Standing on the shore of a remote island in Louisiana’s Barataria Basin, Gov. John Bel Edwards declared the newly-restored Queen Bess Island, home of the Brown Pelican, officially reopened for nesting. The traditional nesting season for pelicans and other colonial water birds begins in mid-to-late February.

“I think they’ll like what we’ve done with the place,” said Gov. Edwards, touring newly-rebuilt land on Queen Bess Island, a major rookery for Brown Pelicans and other birds. “Before we started this restoration last August, only five of the island’s 36 acres were usable for nesting. Now all 36 acres are available, and we have plans to keep it that way for years to come.”

The Louisiana Coastal Protection and Restoration Authority (CPRA) oversaw the engineering, design, and construction of the $18.7 million restoration project. The project was funded with the Deepwater Horizon oil spill Natural Resource Damages settlement administered by Louisiana’s Trustee Implementation Group.

Queen Bess Island is located northeast of Grand Isle in Jefferson Parish. It is the fourth-largest Brown Pelican rookery in Louisiana, supporting 15-20 percent of the state’s total pelican nesting activity. It is also a nesting habitat for at least eight other species of nesting colonial water birds such as Tri-colored Herons, Great Egrets, Roseate Spoonbills, and Royal Terns. The island provides a crucial nesting habitat for four species designated as Species of Greatest Conservation Need in Louisiana. This project will enable these species, who were among those most impacted by the Deepwater Horizon oil spill, to continue nesting here well into the future.

Queen Bess Island has historical significance for the Brown Pelican, Louisiana’s state bird, which disappeared from Louisiana’s coastal wetlands by the mid 1960’s, primarily due to the now-banned pesticide DDT. In 1968, the Louisiana Department of Wildlife and Fisheries (LDWF) began restocking Brown Pelicans to coastal Louisiana and Queen Bess Island was chosen as the first reintroduction location. In 1971, 11 nests were documented on the island, marking the first sign of the species’ successful recovery in the state.

“Queen Bess is one of Louisiana’s best redemptive wildlife stories,’’ said LDWF Secretary Jack Montoucet. “It was on this very island in 1968 that we began the process of bringing back the Brown Pelican after pesticides nearly wiped the species from the Louisiana landscape. Now we celebrate the birth of a healthy home for Brown Pelicans and many other bird species because of the marriage of science, wise planning and the determination of state and federal governments to do the right thing.”  

CPRA Board Chairman Chip Kline thanked LDWF and the federal Dept. of the Interior for a great restoration partnership made necessary by the Deepwater Horizon oil spill.

“The island was already slowly deteriorating, but the effects of the oil spill were catastrophic to the site,” said Kline. “The images of oiled birds and miles of marsh along our coast are difficult memories. But today’s restoration announcement is a testament to what can be achieved through partnerships, dedication, and hard work. With the help of our Governor, CPRA, LDWF, the U.S. Department of the Interior, and the Louisiana Trustee Implementation Group, we have achieved what you see here today, and we look forward to welcoming our state bird back home.”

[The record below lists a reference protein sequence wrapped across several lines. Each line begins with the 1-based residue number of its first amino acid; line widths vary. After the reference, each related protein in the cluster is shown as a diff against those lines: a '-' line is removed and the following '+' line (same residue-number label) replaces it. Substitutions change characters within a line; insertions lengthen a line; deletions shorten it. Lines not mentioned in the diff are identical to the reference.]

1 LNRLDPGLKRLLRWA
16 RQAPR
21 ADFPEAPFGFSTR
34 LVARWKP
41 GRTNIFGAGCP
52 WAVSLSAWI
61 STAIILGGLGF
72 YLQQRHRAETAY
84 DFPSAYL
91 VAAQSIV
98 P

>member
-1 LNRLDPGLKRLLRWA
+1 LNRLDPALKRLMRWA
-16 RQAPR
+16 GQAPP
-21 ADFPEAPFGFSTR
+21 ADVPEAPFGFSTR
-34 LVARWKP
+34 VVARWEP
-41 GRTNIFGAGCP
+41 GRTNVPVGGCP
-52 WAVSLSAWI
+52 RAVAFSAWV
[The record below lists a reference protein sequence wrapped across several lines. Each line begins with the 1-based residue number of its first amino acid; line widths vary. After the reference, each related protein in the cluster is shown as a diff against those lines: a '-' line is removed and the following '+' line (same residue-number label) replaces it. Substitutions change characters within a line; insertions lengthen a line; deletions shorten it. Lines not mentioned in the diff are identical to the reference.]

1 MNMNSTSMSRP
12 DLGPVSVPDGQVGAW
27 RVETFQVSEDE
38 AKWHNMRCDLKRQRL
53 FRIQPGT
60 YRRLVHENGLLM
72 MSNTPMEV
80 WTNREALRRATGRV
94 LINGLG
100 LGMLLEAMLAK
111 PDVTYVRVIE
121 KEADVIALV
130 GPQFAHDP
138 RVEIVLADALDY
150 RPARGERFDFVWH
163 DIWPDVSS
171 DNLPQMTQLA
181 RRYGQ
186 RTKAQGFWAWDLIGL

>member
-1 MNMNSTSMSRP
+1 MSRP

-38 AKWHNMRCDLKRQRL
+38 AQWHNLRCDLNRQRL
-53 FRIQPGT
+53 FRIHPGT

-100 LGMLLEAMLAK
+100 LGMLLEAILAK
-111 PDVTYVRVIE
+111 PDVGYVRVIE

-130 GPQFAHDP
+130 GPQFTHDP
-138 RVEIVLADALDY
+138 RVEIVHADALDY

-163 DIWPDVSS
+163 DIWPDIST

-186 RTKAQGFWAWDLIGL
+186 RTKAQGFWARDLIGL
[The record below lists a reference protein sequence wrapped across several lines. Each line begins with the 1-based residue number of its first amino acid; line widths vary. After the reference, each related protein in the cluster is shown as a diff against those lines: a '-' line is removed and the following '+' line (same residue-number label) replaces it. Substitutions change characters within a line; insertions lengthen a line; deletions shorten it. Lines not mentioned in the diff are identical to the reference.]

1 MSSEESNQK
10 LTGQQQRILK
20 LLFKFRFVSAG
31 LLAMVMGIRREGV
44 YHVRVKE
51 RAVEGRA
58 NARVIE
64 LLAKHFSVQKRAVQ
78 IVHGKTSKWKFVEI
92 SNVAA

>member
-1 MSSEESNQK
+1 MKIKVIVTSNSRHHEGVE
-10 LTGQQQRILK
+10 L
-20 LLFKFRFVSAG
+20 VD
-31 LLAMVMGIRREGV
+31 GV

“The restoration of Queen Bess Island is an exciting achievement, and we thank Louisiana for its leadership of and dedication to this project,” said Mary Josie Blanchard--Director, Gulf of Mexico Restoration for the Department of the Interior. “Like the state, the Department is committed to restoring and protecting beach nesting bird habitat on Queen Bess Island. We look forward to continuing our work with Louisiana, the other Trustees, and many other partners to complete additional restoration projects across the Gulf.”

The restoration of Queen Bess Island involved enhancing an existing rock ring around the island to serve as containment and protection for the sand fill material placed to increase the island’s elevation. On the southwestern side of the island, a set of rock breakwaters just offshore create a lagoon-style nursery feature for the young birds to learn how to swim, preen, and feed.

The island is now highest on its southwestern side, approximately four feet above sea level, gently sloping toward the northeast where intertidal marsh elevations and an enhanced tidal exchange gap will support the growth of black mangroves and other fish and wildlife habitat. A nearby breakwater will reduce wave-driven erosion through the gap.

In the middle elevations, scrub-shrub vegetation will be planted to support Brown Pelican and colonial wading bird nesting. The southwestern third of the island is designed as habitat for birds that prefer nesting on the ground. For such birds, including terns and skimmers, six inches of small limestone are being placed on top of the sand fill to inhibit vegetation growth.

Once the material in the lower elevation portion of the island has settled, it will be planted with black mangrove. The scrub-shrub vegetation planted in the middle elevations may need to be supplemented in future years. Small limestone serving as bird ramps will be placed around the island to provide flightless juvenile birds with safe and easy access to the water.

For more information and images of Queen Bess Island, visit